• A rich entrepreneur is fascinated by Tsukiko’s creativity and wants to take her to Hong Kong and groom her to run a fashion label but Kuranosuke is unwilling to let her go. Meanwhile his older brother is in Italy, selecting an engagement ring for Tsukiko. Another fun volume starring my favorite girl geeks. They are on the brink of saving their home, which has driven the plot so far, I wonder where Higashimura will take us next. Still one of my favorite manga.

Real, volume 12 by Takehiko Inoue

  • This is one of my all time favorite manga series. The art is gorgeous and the story has been known to overfill me with feelings, good and bad. This isn’t the strongest volume, more of a bridge as Ryo and Togawa go to a wheelchair basketball camp to learn some important lessons and Nobu gets serious about his rehab. I can already  tell that volume 13 will be amazing though. *shivering with anticipation*

Relish: My Life in the Kitchen by Lucy Knisley

  • Just stop what you’re doing and go read Knisley’s memoir in food. In her comic, she recounts growing up surrounded by foodies – chefs, reviewers, gourmet food store owners and more – and the way this shaped her view of the world. The whole is punctuated with recipes from chocolate chip cookies to sushi. I’m not even much of a foodie myself and I loved it. But a warning: don’t read when hungry, it’ll leave you salivating.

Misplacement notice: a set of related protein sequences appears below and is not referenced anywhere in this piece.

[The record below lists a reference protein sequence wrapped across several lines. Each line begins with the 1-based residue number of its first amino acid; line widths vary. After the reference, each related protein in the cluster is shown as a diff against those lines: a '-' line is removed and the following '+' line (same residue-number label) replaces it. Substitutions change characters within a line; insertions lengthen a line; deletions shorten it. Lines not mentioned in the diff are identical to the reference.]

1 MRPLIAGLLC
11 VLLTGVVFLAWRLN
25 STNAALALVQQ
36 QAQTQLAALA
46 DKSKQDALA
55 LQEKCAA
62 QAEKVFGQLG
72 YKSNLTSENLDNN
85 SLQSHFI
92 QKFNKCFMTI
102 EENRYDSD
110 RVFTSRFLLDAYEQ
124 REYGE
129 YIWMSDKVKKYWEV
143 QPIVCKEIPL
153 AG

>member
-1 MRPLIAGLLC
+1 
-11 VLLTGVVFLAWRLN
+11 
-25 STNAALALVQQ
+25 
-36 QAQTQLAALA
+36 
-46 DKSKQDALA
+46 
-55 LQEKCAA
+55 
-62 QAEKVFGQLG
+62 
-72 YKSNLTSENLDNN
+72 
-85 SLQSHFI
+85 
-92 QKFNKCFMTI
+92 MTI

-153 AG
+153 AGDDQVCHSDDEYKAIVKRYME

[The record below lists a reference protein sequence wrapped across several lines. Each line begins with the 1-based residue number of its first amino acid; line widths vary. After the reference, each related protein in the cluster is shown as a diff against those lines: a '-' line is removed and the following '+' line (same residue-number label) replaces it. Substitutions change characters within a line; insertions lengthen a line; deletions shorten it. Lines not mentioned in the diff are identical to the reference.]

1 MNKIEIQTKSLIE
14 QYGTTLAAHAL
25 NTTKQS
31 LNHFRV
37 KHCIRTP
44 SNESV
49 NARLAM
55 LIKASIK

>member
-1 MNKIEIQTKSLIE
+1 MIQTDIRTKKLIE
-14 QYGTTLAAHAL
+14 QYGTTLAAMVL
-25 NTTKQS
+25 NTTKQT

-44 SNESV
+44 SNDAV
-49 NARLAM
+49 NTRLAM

The Return of Zita the Spacegirl by Ben Hatke

  • She’s back! I don’t know what to say about this all-ages sci-fi adventure except that it is pure, undiluted fun. It is full of wild adventure and great characters (Pizzicato love!). Reading it made me feel 12 again. Hatke better be planning more volumes of this amazing story. Every children’s department should have this comic.

Say I Love You, volume 1 by Kanae Hazuki

  • I wasn’t expecting much from this series, just another generic shojo manga, but it’s surprisingly entertaining. Mei has decided to go it alone after years at being betrayed by friends when playboy Yamato falls for her and tries to open her heart.

Sex Criminals, volume 1 by Matt Fraction and Chip Zdarsky

  • This new Image series just blew me away. It is about two people who stop time when they orgasm and use this power to rob banks, to save a library. It’s brilliant. Fraction only begins to explain where this power may be coming from but more than the crime or the actual sex, I was fascinated by the exploration of the effects such a power would have a person and their intimacy with others. This is my favorite new series of the year so far.